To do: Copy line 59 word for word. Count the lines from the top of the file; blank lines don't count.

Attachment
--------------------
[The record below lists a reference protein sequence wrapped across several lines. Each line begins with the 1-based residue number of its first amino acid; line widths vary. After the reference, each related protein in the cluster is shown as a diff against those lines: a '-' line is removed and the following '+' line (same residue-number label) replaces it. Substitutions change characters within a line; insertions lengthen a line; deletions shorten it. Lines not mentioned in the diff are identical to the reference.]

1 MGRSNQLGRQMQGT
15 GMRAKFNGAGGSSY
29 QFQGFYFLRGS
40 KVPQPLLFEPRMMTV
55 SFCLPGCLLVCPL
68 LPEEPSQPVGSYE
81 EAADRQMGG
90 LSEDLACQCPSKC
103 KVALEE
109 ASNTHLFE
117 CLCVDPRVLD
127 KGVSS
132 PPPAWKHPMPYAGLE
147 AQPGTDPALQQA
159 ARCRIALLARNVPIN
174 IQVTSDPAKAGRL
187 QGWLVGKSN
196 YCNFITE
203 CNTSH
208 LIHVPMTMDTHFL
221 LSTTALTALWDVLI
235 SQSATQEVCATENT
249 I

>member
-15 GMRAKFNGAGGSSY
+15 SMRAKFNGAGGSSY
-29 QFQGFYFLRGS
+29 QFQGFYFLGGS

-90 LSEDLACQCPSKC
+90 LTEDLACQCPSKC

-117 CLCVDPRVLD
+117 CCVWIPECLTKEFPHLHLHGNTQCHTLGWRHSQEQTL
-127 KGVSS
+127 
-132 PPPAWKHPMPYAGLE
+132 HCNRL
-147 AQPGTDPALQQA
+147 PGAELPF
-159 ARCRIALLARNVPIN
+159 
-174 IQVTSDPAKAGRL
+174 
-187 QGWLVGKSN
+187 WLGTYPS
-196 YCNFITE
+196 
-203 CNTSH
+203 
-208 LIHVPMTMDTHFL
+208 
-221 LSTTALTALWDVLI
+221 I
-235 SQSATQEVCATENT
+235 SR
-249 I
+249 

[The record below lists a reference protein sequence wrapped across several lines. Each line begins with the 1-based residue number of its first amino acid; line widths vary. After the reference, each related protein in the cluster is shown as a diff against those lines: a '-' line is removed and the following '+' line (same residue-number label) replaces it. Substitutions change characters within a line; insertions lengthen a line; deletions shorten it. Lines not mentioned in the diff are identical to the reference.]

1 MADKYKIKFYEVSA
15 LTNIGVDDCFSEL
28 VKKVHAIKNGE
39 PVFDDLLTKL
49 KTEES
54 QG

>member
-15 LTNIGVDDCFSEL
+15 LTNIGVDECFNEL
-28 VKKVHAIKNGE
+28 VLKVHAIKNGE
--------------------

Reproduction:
1 MADKYKIKFYEVSA